Once temperatures fall below 18°C, it will be time for the annual salmon run.
Every year from September to November, thousands of salmon swim upstream through Ontario’s waterways to spawn.
According to the Great Lakes Guide, the fish journey through rivers and streams connected to the great lakes, returning to the same place they were born to lay their eggs.
The most awe-inspiring part of the migration is watching the fish leap out of the water.
Despite some weighing more than 13 kilograms, the fish are able to jump two to three metres out of the water, the Toronto and Region Conservation Authority (TRCA) states.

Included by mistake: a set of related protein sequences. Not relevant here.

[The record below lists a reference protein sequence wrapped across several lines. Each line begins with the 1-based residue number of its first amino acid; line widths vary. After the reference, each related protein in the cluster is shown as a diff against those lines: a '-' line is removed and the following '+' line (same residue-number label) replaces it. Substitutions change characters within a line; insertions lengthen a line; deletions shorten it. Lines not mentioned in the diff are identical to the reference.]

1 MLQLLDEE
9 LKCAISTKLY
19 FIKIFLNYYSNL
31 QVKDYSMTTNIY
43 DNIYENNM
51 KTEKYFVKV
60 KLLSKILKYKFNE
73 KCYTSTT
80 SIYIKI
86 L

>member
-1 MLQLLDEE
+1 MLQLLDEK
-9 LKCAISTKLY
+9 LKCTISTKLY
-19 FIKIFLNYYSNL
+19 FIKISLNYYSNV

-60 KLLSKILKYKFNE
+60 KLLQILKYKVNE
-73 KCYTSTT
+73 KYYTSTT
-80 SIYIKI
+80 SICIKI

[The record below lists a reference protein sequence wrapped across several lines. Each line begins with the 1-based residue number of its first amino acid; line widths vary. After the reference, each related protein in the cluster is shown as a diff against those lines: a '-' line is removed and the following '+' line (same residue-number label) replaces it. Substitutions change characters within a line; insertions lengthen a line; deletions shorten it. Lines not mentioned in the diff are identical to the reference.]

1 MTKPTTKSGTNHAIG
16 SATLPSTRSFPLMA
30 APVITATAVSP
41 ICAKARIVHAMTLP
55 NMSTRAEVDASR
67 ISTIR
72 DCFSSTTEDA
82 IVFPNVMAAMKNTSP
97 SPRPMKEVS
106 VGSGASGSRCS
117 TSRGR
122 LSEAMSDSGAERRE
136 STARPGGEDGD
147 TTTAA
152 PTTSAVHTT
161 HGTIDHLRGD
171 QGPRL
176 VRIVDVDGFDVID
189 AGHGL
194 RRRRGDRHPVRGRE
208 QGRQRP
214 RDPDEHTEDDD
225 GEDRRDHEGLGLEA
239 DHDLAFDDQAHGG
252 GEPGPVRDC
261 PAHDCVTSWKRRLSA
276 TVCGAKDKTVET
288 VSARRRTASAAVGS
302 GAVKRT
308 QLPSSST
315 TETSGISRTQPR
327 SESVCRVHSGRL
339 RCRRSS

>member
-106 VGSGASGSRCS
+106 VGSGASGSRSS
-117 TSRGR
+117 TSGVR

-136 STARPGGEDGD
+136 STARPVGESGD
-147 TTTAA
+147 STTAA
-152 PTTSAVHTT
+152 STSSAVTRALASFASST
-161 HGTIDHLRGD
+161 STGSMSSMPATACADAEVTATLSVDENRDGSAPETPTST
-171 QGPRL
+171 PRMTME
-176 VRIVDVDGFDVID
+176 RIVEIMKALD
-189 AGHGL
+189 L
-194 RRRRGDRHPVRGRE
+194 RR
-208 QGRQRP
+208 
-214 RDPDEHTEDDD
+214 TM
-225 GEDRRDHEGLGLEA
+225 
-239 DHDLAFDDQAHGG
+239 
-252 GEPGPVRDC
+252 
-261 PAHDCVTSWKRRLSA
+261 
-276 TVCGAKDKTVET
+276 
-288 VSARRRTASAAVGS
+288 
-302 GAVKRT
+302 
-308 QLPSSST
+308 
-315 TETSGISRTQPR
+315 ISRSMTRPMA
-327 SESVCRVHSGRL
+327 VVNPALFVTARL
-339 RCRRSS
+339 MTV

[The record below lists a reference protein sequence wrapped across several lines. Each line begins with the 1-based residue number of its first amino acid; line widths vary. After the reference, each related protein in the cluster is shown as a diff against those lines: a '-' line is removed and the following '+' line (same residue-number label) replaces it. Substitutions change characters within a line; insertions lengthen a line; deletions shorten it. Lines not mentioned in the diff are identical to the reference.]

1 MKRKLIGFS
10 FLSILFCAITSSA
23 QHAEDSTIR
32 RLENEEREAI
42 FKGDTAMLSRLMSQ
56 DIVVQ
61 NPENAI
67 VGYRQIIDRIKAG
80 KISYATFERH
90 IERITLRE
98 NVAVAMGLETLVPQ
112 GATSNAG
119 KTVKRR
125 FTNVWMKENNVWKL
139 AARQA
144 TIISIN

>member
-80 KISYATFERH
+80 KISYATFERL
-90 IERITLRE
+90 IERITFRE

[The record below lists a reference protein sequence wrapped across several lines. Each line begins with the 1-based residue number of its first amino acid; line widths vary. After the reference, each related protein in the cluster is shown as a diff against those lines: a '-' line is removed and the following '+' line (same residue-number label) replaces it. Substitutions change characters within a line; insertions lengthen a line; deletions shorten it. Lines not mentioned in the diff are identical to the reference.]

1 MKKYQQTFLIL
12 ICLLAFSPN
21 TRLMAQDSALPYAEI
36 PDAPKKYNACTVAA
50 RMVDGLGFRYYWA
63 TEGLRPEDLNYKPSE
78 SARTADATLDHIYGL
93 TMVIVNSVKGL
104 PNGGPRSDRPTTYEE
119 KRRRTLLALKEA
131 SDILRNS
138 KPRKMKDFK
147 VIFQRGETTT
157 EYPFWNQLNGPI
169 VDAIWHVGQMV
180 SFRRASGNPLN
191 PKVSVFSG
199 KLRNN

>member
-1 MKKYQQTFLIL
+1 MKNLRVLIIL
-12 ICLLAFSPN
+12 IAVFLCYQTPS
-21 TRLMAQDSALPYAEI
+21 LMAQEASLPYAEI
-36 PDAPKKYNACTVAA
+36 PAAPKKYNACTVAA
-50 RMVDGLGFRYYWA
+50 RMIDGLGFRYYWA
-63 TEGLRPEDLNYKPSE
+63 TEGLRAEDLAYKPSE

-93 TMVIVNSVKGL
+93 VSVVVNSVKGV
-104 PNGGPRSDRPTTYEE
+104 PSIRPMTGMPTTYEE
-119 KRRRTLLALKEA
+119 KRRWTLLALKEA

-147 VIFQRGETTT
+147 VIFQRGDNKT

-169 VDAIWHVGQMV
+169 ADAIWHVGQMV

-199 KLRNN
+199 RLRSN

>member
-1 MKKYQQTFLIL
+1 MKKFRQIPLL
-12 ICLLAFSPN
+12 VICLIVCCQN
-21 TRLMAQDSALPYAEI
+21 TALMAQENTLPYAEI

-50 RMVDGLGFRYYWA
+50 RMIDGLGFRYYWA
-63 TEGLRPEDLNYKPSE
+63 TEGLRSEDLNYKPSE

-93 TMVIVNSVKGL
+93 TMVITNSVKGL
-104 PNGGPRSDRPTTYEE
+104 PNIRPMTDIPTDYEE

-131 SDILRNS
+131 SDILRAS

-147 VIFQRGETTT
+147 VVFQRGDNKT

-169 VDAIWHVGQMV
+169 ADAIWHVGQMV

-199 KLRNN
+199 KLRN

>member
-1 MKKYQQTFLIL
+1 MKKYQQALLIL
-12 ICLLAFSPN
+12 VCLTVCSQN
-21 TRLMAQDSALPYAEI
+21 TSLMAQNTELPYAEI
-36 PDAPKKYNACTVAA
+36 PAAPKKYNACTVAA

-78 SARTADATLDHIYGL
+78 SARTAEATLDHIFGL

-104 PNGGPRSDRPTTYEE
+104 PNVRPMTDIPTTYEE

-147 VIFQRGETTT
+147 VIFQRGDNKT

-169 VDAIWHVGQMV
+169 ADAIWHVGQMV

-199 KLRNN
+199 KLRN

Several varieties of salmon, including Chinook, Atlantic, Pink, and Coho, can be found in waterways in and around Toronto.
Lake Ontario used to be teeming with Atlantic Salmon, according to the TRCA, but deforestation, pollution, and construction caused them to go locally extinct around 1898.
Their numbers have since rebounded, though, thanks in part to a restoration project that was launched in 2006.
Chinook and Coho salmon were introduced to Lake Ontario throughout the 1900s in order to enhance recreational fishing.